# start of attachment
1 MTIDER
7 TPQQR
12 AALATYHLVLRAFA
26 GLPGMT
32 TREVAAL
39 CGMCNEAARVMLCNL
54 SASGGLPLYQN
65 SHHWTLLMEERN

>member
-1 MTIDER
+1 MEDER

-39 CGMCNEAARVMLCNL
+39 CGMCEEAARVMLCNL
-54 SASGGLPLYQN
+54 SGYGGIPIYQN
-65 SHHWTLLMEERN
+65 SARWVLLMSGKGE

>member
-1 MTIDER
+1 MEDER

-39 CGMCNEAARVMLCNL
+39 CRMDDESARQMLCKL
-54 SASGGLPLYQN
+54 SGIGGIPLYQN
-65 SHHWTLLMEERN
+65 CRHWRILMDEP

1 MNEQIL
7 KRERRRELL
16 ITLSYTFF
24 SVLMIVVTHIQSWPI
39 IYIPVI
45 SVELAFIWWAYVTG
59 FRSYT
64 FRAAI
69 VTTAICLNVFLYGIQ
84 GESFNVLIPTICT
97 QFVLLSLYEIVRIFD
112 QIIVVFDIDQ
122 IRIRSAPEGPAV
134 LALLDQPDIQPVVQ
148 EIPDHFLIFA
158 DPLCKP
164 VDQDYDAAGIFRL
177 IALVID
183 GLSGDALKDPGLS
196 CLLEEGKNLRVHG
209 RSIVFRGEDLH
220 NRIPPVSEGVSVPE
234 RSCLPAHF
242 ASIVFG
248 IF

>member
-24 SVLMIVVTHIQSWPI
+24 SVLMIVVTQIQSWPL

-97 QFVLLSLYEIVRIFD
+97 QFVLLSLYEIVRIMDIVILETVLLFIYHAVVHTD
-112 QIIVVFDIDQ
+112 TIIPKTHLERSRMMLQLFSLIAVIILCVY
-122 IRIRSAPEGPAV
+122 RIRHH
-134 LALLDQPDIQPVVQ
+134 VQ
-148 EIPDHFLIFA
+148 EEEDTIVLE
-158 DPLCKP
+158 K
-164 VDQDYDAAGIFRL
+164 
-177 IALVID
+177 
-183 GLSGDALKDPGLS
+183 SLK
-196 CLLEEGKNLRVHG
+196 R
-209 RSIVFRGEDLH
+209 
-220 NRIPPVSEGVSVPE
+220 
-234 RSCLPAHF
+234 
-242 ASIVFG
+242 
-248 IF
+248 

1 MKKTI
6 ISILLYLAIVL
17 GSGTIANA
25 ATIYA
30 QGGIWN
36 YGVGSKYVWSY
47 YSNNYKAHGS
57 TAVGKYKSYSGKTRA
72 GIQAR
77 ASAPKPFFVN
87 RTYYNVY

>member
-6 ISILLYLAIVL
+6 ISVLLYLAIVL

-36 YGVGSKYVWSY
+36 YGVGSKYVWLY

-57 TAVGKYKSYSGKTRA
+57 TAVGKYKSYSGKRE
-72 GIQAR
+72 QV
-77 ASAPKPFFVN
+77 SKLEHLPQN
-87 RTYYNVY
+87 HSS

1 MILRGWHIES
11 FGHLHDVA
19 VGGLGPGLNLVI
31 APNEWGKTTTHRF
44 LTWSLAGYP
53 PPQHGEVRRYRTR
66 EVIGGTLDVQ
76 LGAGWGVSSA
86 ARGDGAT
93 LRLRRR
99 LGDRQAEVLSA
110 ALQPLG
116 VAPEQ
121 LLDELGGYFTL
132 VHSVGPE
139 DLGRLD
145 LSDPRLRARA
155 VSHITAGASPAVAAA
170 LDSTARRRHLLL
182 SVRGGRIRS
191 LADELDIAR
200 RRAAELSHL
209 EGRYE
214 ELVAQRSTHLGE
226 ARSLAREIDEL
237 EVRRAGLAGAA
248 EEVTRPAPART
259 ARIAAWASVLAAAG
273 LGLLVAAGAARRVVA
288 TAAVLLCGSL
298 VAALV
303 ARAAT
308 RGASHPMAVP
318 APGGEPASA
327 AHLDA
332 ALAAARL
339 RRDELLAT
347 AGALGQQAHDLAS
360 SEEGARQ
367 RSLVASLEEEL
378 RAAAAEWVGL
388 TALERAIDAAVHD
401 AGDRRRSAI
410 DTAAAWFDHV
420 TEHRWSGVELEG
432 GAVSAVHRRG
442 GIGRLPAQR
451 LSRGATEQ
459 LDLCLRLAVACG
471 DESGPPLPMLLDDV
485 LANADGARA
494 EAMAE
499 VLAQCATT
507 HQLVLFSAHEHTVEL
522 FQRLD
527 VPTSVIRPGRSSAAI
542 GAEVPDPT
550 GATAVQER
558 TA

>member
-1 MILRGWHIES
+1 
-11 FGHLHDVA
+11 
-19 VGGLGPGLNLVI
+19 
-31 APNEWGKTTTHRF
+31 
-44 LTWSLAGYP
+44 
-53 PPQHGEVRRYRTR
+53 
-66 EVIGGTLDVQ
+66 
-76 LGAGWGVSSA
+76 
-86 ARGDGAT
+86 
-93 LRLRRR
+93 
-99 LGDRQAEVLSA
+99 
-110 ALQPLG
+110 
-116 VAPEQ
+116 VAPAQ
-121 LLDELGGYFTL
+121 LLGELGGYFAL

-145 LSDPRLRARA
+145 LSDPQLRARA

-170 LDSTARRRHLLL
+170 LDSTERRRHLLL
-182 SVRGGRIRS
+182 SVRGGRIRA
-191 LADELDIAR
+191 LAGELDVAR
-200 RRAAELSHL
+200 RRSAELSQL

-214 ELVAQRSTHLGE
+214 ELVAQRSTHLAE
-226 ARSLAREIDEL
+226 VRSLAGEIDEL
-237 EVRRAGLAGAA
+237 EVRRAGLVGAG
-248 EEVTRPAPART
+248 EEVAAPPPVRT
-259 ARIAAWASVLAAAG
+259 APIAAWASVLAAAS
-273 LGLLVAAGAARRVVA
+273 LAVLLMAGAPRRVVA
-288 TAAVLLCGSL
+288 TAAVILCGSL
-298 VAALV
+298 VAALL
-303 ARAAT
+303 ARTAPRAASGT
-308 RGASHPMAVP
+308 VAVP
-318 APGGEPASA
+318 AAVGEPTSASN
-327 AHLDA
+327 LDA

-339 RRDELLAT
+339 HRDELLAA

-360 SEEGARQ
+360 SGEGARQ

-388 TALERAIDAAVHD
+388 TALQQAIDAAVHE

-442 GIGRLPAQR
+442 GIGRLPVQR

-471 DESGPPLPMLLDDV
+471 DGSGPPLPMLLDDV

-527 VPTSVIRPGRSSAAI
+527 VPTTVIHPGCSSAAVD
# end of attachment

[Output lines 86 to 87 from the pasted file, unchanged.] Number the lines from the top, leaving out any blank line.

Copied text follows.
6 ISILLYLAIVL
17 GSGTIANA